1. Among the first changes Shaylor made after coming aboard was to end the familial staff meetings in Wolf’s office. Now it’s just Wolf, Shaylor and the show’s number two, Senior Broadcast Producer David Gelles, alone in a meeting. Insiders said it was a way of driving a wedge between Wolf and the other longtime staffers. A larger, separate meeting is now held with staff in a conference room. (A source: “It’s maddening.”)

2. He pulls disappearing acts throughout the day and explains them away by saying he’s in meetings. (A source: “He’s nowhere to be found.”) Gelles, the CNN insiders say, does “90 percent of the work” and is the one who talks in Wolf’s ear. (Another source: “About two weeks ago, there was a huge gap in the show because we were missing a guest in our 5 o’clock hour. We didn’t have a guest. There was this huge hole in the show. We had a 2:30 meeting, the meeting ends and he’s nowhere to be found. There’s a hole in the top of your show and we can’t find you? That is irresponsible. Ultimately a guest came through around 4:30 or something.” The source explained that in the history of the show that he or she has witnessed, this has never happened — that there’s a hole in the show and the EP isn’t around to help solve the problem.)

3. He’s condescending. (Example: On Shaylor’s first day on the job, a source explained that he met with staff and said, “‘I’m here to teach all of you to be better producers.’ It was just so matter-of-fact. Who wants to learn from him when he doesn’t take responsibility for producing?”)

4. “He’s just a horrible manager. Now that I’m further away from it, I see how unhealthy it is.”

The Mirror sought comment from Shaylor and Blitzer repeatedly for this story, giving them both clear knowledge of my deadline. Neither replied to email requests for comment.

Other complaints about Shaylor are more comical. A staffer was once offended that he would publicly (at least among staff in an email) make fun of Sen. Bernie Sanders‘ (I-Vermont) hair. In a staff meeting, sources present say Shaylor cracked, “I hope Bernie doesn’t skip hair.” Later Shaylor wrote an email to staff saying, “I guess Bernie skipped hair.” An insider remarked, “That’s so rude. Why would you put that in an email that could be sent to him?”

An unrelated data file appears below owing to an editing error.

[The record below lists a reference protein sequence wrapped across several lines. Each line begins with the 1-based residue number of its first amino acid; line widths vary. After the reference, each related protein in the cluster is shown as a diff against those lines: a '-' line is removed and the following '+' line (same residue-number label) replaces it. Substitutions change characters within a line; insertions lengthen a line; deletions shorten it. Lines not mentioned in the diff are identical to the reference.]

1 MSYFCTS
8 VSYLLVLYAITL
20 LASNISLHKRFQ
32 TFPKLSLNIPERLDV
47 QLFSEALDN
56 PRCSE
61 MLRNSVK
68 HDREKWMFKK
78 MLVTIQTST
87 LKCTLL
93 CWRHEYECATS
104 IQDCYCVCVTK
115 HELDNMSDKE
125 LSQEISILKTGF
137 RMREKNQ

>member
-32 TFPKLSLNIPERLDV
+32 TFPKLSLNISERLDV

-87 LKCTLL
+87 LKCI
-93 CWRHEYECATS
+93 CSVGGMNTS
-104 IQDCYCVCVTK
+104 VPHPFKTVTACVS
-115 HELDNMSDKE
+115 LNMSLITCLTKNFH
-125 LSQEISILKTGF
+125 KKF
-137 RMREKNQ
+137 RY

He also was heard making fun of an older former female member of Congress for wearing sleeveless shirts.

But others at the network sing his praises. In an introductory note last October when he was hired, Washington Bureau Chief Sam Feist and Sherling wrote about his accomplishments: “While at GMA, Jay was part of the leadership team that brought the morning program to number one. He is an Emmy, Peabody, and Murrow Award-winning journalist who brings to CNN extensive experience managing breaking stories from the control room and the field. His recent career milestones include coordinating coverage for the Boston Marathon bombings and the Oklahoma tornadoes, and field producing in the aftermath of the Japan tsunami and the Deepwater Horizon spill. Jay also has a passion for politics, having contributed to GMA’s election coverage in every cycle since 2006.”

Still, CNN insiders aren’t impressed. They say Shaylor drops Zucker’s name all the time and “gives off the impression that he’s tight with all of them,” meaning, top management.

Speaking of Zucker, he’s due in Washington next week — which isn’t making too many employees relaxed considering all the recent layoffs. As it was described, the mood that his visit brings is “not calming.”

Ultimately, an insider has compassion for Wolf and all the loss of the past year.

“I feel for Wolf,” a source confides. “Your heart breaks.”

And another: “I want to stress that Wolf is absolutely amazing.”